The following is a transcript of an interview with Suzanne Clark, President of the U.S. Chamber of Commerce, that aired Sunday, April 12, 2020, on "Face the Nation."
MARGARET BRENNAN: We turn now to the economy and the continued financial fallout from the coronavirus. Suzanne Clark is the president of the Chamber of Commerce based here in Washington. Good morning.
U.S. CHAMBER OF COMMERCE PRESIDENT SUZANNE CLARK: Good morning.
MARGARET BRENNAN: The volume, the amount of demand that small businesses had for emergency aid was so great that that $350 billion fund ran out on Thursday. We know from congressional leaders and the Treasury that they expect some kind of deal to replenish those funds. Is $250 billion enough?
CLARK: Well, we know that the small businesses out there are really hurting. And every hour and day that goes by without this assistance is really hurting them. And so we know that it's a really good start. And it's part of why we're working on a path forward on how you reopen businesses so that they can get back in some kind of gradual, phased-in way to work.
MARGARET BRENNAN: So you do believe this $250 billion package will be approved this week. But, I mean, a senior Fed official I spoke to this week said even the 250 on top of the $350 billion may not be enough because small businesses are in such acute pain and they make up such an important part of the U.S. economy. I mean, what's the timeline?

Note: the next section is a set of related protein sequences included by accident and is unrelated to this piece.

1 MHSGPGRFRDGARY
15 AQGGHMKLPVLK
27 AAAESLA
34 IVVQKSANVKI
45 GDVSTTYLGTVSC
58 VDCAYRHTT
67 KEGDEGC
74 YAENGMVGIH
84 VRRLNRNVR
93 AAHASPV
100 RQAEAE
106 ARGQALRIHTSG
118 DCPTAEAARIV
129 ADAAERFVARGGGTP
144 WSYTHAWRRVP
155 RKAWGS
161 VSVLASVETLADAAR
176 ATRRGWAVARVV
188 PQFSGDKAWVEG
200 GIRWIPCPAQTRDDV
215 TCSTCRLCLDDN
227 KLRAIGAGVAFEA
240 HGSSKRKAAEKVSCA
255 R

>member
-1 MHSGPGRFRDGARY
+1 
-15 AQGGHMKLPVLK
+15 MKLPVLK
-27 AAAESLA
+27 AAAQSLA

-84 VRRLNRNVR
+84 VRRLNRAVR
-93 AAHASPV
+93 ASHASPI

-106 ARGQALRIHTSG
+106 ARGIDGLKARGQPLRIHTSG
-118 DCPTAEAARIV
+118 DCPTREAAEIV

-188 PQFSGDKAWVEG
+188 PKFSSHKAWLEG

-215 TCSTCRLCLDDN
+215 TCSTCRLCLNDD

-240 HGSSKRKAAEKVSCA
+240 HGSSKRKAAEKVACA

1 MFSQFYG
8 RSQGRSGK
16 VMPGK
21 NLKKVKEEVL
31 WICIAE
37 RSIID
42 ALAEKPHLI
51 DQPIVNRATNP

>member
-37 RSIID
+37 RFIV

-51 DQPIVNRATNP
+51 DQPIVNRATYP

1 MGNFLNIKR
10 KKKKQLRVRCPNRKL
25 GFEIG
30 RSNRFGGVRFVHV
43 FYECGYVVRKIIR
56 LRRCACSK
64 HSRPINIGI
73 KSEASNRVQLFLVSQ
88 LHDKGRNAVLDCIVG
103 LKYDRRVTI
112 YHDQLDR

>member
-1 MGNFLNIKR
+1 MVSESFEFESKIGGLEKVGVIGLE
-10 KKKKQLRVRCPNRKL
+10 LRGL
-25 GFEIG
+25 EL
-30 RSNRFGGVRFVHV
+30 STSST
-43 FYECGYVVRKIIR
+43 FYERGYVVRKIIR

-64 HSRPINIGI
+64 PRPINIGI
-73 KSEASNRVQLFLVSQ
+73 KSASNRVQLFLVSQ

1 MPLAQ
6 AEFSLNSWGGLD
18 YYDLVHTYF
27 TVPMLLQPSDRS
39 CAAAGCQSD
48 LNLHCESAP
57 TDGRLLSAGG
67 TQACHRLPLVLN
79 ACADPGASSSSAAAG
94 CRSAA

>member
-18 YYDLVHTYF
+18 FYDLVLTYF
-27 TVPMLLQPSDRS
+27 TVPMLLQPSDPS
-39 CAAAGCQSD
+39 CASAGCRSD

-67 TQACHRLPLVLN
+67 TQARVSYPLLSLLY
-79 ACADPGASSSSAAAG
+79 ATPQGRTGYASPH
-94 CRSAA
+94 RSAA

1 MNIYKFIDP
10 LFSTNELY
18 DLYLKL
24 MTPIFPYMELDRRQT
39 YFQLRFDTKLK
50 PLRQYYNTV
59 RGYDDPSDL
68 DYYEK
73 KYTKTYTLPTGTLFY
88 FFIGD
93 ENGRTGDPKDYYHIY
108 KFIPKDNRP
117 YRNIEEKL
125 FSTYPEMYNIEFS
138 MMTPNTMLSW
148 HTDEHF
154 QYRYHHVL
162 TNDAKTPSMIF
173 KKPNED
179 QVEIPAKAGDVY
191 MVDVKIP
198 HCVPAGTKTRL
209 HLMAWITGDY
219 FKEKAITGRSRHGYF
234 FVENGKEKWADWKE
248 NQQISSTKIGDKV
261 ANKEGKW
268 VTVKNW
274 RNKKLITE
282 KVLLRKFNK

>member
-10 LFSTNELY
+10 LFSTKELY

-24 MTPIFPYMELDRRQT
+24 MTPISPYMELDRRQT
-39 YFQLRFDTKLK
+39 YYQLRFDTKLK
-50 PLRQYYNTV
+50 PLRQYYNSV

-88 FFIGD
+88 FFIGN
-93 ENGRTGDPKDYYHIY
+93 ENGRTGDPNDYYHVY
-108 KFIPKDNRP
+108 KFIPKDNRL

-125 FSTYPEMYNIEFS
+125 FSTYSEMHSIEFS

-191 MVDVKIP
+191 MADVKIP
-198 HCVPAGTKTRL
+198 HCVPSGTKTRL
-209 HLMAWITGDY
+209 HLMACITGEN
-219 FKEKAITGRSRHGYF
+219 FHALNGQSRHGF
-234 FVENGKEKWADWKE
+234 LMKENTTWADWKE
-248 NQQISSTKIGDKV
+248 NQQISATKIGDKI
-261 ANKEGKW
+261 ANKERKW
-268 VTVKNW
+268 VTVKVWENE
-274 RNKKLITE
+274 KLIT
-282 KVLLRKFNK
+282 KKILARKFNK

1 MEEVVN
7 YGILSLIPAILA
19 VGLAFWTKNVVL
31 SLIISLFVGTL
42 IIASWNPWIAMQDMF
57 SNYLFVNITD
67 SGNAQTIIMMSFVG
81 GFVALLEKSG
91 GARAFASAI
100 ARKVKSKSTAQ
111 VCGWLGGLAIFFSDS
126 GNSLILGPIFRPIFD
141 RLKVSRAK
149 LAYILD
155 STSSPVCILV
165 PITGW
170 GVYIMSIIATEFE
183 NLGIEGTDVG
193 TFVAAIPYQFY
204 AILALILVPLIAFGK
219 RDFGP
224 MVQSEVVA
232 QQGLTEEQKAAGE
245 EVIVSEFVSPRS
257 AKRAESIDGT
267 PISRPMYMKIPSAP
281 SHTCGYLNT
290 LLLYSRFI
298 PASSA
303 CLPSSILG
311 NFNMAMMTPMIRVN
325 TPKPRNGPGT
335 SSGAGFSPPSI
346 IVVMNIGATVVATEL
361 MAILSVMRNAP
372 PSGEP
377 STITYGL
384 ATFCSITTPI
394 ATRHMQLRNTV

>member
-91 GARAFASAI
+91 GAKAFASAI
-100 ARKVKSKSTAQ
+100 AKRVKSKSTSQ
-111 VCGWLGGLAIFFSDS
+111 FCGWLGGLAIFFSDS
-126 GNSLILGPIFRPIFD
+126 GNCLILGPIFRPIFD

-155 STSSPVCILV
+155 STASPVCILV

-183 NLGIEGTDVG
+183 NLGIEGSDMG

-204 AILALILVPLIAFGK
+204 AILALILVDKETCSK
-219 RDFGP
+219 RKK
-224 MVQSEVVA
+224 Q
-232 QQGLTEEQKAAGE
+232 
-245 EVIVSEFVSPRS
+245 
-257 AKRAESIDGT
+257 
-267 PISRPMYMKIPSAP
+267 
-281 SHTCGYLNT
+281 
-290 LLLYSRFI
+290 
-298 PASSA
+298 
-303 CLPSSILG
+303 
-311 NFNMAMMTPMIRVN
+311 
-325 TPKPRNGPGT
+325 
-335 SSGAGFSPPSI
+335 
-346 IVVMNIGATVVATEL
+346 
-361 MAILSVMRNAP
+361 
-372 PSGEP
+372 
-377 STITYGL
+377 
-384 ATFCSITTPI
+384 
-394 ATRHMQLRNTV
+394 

CLARK: I think the $250 billion is just another really important step on getting aid to the front lines as fast as possible. I do think it will get done this week, and the Chamber is delighted about that. What we really believe, though, to your point, is that these businesses and getting paychecks in the hands of Americans at some point requires getting back to work, of course, safely and sustainably when the public health officials say it's OK to do so.
MARGARET BRENNAN: When it comes to your members, how many of them had a hard time getting access to this money? Because CBS, in our reporting at this net- network, has found that many of the smaller businesses didn't get their applications through.
CLARK: We know that there was great demand because we know that there's great pain out there. We know that the banks, you know, this didn't make different banking regulations go away. So they had to deal with people they knew bus- did business with. They had to deal with anti-money laundering rules, et cetera. So it was easier to do business with people that they knew. But we know now, as other non-traditional lenders get into this space, that they are ready to give the money and make it easier for small businesses to access as soon as that fund is replenished.
MARGARET BRENNAN: So you expect it to function better--
MARGARET BRENNAN: --this time?
MARGARET BRENNAN: The Chamber released a poll showing at the beginning of April that one out of 10 members say they are less than one month away from permanently going out of business. What are your projections on bankruptcies and closures?